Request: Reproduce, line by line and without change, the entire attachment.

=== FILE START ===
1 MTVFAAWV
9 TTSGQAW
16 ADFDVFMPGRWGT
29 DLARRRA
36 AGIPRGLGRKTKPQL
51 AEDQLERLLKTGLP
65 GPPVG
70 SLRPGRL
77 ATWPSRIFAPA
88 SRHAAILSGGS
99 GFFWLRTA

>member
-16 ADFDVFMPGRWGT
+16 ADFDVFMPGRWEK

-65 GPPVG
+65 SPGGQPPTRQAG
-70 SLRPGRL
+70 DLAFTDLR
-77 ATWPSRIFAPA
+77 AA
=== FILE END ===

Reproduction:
1 MTVFAAWV
9 TTSGQAW
16 ADFDVFMPGRWGT
29 DLARRRA
36 AGIPRGLGRKTKPQL
51 AEDQLERLLKTGLP
65 GPPVG
70 SLRPGRL
77 ATWPSRIFAPA
88 SRHAAILSGGS
99 GFFWLRTA

>member
-16 ADFDVFMPGRWGT
+16 ADFDVFMPGRWEK

-65 GPPVG
+65 SPGGQPPTRQAG
-70 SLRPGRL
+70 DLAFTDLR
-77 ATWPSRIFAPA
+77 AA